Your attic contains some of the most important energy details in your home. It’s worth taking a look up there periodically to be sure that everything is in order, and to see if upgrades might help you save energy and money.
Your attic insulation provides an important barrier against both the cold of winter and the heat of summer, and improving your attic insulation is still one of the best home efficiency investments available.
Measure your attic insulation. It should be thick and even: at least 16 to 20 inches in cold climates and 12 to 16 inches in moderate climates. Contact an insulation contractor to add more if it’s not.
Duct leaks in the attic are among the most expensive energy defects. If your heating or cooling system includes ducts in the attic, inspect them carefully. If you find disconnected ducts or loose joints, seal them up with metal duct tape or with duct mastic. Avoid common gray fabric “duct tape” since it tends to come loose.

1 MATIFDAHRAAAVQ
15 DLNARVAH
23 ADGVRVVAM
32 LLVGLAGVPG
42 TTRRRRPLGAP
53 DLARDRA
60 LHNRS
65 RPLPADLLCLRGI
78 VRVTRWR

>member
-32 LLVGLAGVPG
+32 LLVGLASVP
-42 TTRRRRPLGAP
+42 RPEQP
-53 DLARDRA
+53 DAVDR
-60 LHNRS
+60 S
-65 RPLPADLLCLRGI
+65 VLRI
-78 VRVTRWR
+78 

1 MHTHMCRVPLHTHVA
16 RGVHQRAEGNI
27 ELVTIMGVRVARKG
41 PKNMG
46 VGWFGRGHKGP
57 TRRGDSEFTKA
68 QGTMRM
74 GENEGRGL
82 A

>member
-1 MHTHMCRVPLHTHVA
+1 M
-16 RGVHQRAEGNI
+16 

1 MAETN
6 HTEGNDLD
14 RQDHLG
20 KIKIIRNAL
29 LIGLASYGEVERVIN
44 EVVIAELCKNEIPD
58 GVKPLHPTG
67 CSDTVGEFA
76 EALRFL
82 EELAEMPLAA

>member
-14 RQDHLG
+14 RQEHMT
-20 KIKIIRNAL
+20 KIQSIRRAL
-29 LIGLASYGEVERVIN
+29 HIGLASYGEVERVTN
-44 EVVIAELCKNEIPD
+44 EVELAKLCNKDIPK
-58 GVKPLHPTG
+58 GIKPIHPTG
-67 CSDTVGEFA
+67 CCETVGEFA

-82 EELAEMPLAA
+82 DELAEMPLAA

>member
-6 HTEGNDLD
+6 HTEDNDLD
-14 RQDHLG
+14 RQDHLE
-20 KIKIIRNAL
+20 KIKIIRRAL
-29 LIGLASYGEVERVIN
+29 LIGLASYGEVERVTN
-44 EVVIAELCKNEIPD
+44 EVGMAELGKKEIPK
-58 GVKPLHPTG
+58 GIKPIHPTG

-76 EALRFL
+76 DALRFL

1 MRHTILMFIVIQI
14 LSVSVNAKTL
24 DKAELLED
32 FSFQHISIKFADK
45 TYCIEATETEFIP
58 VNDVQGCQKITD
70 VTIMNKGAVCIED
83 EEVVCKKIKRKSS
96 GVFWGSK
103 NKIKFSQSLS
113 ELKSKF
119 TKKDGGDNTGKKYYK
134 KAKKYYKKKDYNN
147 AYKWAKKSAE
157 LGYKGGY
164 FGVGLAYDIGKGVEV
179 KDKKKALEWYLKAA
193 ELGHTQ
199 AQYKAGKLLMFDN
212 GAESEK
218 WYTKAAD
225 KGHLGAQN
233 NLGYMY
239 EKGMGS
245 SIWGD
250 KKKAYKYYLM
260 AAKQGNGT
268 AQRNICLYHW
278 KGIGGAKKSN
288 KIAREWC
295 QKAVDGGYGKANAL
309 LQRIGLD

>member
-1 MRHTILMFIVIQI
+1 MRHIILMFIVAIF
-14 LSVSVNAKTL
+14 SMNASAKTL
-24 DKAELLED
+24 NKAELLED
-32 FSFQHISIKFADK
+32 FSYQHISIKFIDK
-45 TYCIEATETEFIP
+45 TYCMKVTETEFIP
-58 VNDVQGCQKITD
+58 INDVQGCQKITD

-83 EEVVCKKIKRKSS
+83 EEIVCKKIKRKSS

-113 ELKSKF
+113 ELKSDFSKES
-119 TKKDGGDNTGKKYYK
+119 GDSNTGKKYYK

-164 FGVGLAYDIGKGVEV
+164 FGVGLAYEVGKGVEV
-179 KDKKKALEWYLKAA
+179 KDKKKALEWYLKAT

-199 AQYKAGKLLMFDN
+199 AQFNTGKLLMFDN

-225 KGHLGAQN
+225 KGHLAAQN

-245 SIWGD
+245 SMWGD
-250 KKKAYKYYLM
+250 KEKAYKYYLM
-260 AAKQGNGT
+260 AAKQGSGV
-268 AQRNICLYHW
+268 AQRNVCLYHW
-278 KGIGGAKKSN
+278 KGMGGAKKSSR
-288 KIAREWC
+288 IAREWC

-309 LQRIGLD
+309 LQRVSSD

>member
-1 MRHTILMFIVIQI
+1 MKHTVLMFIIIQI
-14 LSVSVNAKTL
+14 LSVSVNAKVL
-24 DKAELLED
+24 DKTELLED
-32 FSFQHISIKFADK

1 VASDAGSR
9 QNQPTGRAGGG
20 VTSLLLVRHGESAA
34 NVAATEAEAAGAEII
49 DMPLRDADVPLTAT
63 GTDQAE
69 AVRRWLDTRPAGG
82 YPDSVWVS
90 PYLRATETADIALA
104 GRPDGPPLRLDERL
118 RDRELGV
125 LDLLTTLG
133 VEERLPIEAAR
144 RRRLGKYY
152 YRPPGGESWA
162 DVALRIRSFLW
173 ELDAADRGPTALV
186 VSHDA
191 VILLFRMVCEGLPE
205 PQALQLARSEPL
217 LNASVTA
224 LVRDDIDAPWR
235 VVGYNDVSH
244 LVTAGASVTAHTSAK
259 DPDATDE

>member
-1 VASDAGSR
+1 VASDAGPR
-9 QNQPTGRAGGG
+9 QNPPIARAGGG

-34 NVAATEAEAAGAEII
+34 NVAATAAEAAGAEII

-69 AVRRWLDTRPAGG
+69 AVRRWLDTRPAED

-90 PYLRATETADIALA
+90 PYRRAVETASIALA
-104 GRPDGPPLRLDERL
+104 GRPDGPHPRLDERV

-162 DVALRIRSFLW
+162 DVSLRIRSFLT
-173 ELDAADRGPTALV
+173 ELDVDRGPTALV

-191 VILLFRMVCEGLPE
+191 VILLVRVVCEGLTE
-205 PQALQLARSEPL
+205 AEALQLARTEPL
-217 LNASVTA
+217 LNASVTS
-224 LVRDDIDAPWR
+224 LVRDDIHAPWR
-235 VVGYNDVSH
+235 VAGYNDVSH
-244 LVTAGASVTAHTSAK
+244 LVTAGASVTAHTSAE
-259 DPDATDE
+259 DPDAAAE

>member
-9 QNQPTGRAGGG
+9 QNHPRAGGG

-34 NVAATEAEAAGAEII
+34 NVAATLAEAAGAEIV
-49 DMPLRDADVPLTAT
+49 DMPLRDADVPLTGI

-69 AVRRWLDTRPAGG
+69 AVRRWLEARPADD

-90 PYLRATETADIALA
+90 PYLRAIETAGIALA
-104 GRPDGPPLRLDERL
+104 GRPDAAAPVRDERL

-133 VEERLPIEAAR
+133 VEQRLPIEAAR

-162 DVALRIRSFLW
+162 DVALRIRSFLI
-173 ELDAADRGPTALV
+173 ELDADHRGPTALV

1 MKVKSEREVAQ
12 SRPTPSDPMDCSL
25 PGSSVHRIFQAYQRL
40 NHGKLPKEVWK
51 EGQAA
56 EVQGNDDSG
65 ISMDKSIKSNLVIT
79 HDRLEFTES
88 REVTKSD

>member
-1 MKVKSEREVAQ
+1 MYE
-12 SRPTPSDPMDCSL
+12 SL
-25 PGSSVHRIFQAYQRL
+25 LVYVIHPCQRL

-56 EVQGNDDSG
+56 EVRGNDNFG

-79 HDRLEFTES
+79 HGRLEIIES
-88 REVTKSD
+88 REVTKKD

Your bath and kitchen fans carry moisture out of your home so it can’t accumulate and cause damage. But they shouldn’t just deposit this moisture into your attic. Locate your bath and kitchen fans from inside your home, then find where they penetrate the ceiling up in the attic. Confirm that your fans are attached to ducts that carry the moist air all the way outdoors.
If needed, add flexible ductwork that connects these fans to a nearby attic vent. Your attic insulation will be drier as a result, helping it can perform as well as the day it was installed.